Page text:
Turbo-4 heresy? Not Really.

- Berlin, Germany

What's in a name? For the 2017 Porsche 718 Boxster, the fresh numeric wedged in between the two more familiar words brings to light more than just a simple re-branding. For the current model year, Germany's most iconic sports car manufacturer has elected to do away with the traditional fleet of flat-six engines found amidships in its affordable roadster (and compact coupe cousin, the Cayman), replacing them with a pair of turbocharged 4-cylinder mills instead.

Heresy? Not really. Porsche is no stranger to stuffing high-powered fours in its entry-level offerings, with excellent results (ie. 944 Turbo). Still, the situation is a little different with the new Boxster, as not since the 912 of the 1960s has Porsche elected to take a step back in cylinder count. The realities of modern fuel efficiency requirements and emissions regulations might have lead Porsche down this particular 4-cylinder path, but the net result is a positive one for all but the most diehard of the brand's followers. Those who care about heritage more than the drive itself are most likely stuck back in air-cooled country anyway - which means they're missing out on a roadster that is undeniably quicker than the model it replaces.


2017 Porsche 718 Boxster

Porsche is no stranger to stuffing high-powered fours in its entry-level offerings, with excellent results (ie. 944 Turbo).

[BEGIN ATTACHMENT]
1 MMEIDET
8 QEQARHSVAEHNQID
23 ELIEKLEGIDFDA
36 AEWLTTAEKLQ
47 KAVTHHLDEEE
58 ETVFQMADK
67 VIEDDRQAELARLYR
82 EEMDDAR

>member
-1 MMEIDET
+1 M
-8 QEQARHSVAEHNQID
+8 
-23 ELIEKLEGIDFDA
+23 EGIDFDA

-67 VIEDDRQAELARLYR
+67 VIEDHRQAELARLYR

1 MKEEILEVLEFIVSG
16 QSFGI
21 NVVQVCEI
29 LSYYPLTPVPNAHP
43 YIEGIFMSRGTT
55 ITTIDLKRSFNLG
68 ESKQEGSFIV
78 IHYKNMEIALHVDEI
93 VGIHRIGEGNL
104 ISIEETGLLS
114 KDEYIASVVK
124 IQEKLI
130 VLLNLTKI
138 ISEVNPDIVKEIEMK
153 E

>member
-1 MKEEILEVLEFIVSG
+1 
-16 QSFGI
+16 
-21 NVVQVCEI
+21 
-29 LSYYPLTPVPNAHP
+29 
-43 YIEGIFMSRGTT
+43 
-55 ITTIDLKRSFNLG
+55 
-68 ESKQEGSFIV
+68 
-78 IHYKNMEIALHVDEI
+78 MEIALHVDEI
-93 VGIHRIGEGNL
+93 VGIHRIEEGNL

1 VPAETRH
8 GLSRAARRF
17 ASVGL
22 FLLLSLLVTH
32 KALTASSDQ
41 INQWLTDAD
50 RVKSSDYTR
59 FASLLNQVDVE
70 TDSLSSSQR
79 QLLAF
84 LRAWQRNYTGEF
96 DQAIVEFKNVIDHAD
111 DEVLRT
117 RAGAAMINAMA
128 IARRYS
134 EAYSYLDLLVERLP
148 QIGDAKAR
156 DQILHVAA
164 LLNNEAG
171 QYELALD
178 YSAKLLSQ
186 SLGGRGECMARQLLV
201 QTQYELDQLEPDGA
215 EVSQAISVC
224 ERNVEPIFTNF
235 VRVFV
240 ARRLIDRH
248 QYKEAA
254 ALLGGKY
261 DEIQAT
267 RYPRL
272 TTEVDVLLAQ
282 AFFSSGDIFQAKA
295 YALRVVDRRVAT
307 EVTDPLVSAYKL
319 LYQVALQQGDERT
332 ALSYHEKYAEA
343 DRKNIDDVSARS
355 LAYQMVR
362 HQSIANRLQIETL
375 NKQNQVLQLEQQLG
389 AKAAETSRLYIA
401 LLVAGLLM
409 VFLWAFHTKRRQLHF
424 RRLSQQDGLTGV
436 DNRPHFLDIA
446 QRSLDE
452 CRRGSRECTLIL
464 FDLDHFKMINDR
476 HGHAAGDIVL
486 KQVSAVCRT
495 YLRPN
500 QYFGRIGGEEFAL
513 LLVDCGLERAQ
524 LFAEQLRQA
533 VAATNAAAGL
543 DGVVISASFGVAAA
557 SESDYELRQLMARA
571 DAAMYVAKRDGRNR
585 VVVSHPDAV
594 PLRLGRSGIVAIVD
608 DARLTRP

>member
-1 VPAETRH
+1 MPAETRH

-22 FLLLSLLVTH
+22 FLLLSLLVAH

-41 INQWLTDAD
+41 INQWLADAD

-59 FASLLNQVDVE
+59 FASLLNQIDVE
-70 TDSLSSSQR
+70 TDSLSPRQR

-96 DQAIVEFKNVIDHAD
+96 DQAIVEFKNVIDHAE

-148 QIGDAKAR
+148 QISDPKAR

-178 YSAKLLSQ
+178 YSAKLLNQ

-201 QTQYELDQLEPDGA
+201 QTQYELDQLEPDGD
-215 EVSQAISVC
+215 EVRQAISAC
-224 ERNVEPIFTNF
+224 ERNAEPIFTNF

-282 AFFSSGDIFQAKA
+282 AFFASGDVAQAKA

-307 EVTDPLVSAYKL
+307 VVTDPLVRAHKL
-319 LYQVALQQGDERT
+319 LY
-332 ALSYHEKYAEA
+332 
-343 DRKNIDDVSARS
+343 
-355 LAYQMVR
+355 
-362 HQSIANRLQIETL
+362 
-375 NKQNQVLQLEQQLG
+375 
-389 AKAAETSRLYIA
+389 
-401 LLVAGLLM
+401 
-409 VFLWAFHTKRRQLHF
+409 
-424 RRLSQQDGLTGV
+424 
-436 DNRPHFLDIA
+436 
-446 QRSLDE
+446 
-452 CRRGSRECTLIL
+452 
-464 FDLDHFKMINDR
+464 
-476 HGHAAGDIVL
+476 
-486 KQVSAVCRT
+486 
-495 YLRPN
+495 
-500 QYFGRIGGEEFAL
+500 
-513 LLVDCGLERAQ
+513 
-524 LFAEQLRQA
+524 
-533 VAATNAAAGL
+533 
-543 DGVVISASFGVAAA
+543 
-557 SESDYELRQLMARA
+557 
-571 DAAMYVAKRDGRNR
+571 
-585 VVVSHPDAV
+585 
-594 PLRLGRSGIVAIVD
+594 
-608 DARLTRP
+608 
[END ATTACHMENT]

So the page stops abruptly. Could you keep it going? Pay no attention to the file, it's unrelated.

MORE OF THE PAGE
A car as robust as the 2017 Porsche 718 Boxster really deserves to be run out to its very limits in order to be properly appreciated. Lucky for us, then, that when we were handed the keys to the brand-new drop-top under a deep blue sky with both feet planted firmly on German soil home turf. The unrestricted autobahn connecting Berlin to Leipzig proved to be the perfect proving ground for sampling every one of the 300 horsepower on tap from the base model's 2.0-litre engine.

For those keeping score at home, that's a bounce of 35 ponies compared to the year before, but the real bonus comes in the torque column where 74 additional lb-ft round things out to 280 lb-ft in total. If you guessed that would have a positive impact on acceleration off the line, points for you - the 718 Boxster's 4.9-second sprint to 100 km/h is nearly a full second faster than it was the year before. 

The torque bounty is immediately noticeable when shoving off, as the PDK automated manual-equipped car we drove eagerly sucked up all available traction and surged forward with authority. With the top down and a clear road ahead we cleared 251 km/h with the only drama being the rush of wind that threatened to tear off baseball hats. That's just a few clicks shy of the 718 Boxster's 272 km/h top speed, a figure which rises by another 10 km/h if you opt for the Boxster S and its 2.5-litre turbocharged 4-cylinder that spits out 350 hp and 309 lb-ft of twist. I'll repeat myself: the turbo Boxster is much, much quicker than the naturally-aspirated model it replaces.


2017 Porsche 718 Boxster